Anderson, whose day job is marketing/communications director for The Songwriters Hall of Fame (SHOF), was able to secure the rights to “Run” though her music publishing connections. The SHOF induction gala producer Nancy Munoz—“a big horse person,” per Anderson--is also a co-producer of Tails of Iceland.
“There’s a huge horse community in Iceland, and maybe half of it participated!” notes Anderson. “The horses are part of the culture, and a dozen or so people will round up 60 to 70 horses and herd them across the Highlands for fun, staying in community houses or hotels. But it takes a lot of planning to make sure they have enough food—for them and the horses.”
One especially scenic Highland ride shown in Tails of Iceland is on the famous trail along the juncture between the North American and Eurasian tectonic plates.
“Highlands roads are numbered but they have their own off-road trails that you have to map out to make sure it’s safe,” says Anderson, whose film shows the challenging if not treacherous conditions sometimes faced during the roundups and rides. Here she notes that Icelandic horses were originally “beasts of burden, imported for the express purpose of means to travel.”
“They’d take two or three and ride one until it tired, then ride the next one. But they’re like puppies! They follow you around, and when I was filming at least one was always bumping me from the back and two others were nibbling on the camera wires. And they’re so inquisitive! They must see everything and put their nose in everything—and they’re great with children: I had a two-and-a-half-year-old in the first shoot who was so patient, and had no fear, because children know horses are good. They all have personalities, and are just adorable.”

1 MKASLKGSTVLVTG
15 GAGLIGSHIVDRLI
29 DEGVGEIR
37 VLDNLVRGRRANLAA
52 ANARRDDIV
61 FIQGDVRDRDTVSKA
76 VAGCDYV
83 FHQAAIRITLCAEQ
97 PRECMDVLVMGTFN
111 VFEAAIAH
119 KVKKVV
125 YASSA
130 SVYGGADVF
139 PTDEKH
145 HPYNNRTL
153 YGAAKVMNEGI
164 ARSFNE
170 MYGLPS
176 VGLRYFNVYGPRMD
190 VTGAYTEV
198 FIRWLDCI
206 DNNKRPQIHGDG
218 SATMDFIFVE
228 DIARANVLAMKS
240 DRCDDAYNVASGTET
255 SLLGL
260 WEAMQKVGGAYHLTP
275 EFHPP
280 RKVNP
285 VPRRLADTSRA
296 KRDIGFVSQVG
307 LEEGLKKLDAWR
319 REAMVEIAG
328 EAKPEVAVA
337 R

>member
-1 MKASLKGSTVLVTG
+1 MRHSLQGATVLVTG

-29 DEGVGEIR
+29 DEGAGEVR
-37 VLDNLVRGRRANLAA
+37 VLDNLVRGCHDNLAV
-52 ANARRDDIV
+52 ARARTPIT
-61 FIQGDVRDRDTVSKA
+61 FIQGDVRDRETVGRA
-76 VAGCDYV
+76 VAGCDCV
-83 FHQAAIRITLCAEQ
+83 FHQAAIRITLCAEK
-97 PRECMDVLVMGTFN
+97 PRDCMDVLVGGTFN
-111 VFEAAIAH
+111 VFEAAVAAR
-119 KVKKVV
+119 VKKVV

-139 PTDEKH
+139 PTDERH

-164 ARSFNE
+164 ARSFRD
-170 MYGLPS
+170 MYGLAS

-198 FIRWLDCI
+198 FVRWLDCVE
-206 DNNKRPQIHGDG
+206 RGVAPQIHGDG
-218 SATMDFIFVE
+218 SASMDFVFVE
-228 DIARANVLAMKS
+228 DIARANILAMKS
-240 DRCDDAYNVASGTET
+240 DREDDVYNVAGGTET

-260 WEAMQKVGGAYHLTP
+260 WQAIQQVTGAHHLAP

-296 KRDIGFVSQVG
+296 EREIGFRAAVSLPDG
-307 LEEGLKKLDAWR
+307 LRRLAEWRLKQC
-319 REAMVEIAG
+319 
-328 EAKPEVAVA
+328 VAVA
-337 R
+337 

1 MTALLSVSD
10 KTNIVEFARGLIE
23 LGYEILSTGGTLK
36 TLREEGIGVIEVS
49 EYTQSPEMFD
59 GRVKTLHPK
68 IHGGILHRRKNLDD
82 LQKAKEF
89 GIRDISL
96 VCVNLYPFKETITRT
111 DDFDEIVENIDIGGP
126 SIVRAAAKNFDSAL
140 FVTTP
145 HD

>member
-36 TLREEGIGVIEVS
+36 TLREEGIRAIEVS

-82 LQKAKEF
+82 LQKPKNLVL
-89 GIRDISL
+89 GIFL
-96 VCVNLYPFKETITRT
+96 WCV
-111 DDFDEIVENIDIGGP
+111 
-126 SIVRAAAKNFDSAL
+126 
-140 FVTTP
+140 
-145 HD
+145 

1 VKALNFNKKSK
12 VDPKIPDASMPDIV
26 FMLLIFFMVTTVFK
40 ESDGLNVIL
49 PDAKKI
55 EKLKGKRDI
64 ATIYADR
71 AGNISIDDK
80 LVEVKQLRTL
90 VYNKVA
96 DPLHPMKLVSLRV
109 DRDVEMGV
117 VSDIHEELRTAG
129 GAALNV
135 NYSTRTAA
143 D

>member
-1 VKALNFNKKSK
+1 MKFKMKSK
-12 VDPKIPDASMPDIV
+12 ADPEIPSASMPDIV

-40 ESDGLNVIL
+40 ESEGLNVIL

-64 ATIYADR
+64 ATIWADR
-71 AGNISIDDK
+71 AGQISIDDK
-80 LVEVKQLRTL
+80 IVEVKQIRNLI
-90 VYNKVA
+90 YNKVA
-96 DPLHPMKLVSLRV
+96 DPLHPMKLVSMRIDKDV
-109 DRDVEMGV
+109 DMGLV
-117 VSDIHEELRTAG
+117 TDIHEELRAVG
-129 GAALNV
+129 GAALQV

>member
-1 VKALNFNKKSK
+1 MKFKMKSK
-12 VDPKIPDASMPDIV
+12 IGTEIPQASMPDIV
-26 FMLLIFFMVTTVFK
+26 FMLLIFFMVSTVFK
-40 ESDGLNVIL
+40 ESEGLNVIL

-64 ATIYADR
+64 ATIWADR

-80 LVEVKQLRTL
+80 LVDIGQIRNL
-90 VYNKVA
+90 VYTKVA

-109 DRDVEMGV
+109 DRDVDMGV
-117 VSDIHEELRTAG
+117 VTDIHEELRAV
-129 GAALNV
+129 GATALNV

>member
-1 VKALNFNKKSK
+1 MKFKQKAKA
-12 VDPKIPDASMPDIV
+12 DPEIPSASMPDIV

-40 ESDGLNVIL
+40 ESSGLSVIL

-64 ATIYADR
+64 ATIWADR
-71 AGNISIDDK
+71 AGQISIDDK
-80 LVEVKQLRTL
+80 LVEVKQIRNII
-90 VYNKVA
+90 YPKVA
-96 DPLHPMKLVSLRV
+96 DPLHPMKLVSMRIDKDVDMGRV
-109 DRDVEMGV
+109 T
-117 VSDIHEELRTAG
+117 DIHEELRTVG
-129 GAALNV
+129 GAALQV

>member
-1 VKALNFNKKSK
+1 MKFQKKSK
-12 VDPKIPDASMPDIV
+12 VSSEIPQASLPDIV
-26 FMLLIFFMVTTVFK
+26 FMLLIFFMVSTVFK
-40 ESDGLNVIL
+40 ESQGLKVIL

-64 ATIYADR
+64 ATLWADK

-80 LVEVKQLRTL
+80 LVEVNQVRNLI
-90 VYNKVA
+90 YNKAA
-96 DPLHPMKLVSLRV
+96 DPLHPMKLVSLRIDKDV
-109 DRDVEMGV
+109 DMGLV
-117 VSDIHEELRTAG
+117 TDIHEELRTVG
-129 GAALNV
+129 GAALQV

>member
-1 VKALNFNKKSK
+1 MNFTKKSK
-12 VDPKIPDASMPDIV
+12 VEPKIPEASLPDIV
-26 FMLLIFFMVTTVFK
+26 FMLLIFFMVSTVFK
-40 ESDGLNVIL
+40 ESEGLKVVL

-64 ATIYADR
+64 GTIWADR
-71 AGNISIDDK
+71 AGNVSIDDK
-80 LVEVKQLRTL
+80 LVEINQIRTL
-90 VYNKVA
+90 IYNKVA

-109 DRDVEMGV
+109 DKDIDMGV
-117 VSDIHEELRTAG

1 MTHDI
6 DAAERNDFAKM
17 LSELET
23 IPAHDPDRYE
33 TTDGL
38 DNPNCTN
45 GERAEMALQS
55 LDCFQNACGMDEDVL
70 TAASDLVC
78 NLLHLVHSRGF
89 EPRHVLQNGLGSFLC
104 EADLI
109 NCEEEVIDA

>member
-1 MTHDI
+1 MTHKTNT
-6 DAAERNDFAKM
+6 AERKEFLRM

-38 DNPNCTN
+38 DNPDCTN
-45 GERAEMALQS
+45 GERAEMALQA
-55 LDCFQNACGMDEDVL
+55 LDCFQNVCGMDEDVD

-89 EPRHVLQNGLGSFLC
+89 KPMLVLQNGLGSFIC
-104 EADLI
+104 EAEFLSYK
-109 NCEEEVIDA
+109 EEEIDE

She credits the way that Icelanders raise the horses for their mild demeanor.
“They don’t saddle them until at least four-years-old and let them run free before they try riding them—so they’re the happiest horses I’ve ever seen,” says Anderson. “Since they’re so small, they have to be made strong for riders—and need to gain muscle from roaming the rock terrain that is Iceland. So they’re left alone and have freedom up in the Highlands and fields, and then every fall there’s a roundup and they sort them out in a big pen.”
Anderson also notes that besides their size, Icelandic horses have two distinguishing gaits: the fluid tölt, where at least one foot always touches the ground, and the flying pace, a fast gait during which both legs on one side of the horse simultaneously touch the ground. Tails of Iceland, then, explores the cultural connections between Icelanders and their special horses.
“Our goal was to capture some of the tales and a lot of the history, but more importantly, to illustrate how deep this unique kinship goes,” says Anderson.
Dedicated to the memory of Hinriksson, Tails of Iceland premiered March 23 at Reykjavik’s main Bíó Paradís Cinema.
“It was the most unbelievable experience,” says Anderson. “We had blizzard conditions the day before, and then snow flurries and rain. But 200 showed up, and while Icelanders aren’t as expressive as we might be, I have to say that they were pretty much blown away.”
The movie’s U.S. premiere is slated for the Equus Film Festival in December in Williamsburg, Brooklyn, and it will also be available for streaming via Vimeo on Demand.
"Tails of Iceland" trailer